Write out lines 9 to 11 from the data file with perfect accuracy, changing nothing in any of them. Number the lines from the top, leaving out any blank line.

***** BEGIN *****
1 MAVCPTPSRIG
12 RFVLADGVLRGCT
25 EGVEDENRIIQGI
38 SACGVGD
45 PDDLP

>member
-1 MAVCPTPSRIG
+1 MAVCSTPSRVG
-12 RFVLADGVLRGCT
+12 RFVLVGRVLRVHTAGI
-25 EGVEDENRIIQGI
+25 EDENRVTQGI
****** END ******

-12 RFVLADGVLRGCT
+12 RFVLVGRVLRVHTAGI
-25 EGVEDENRIIQGI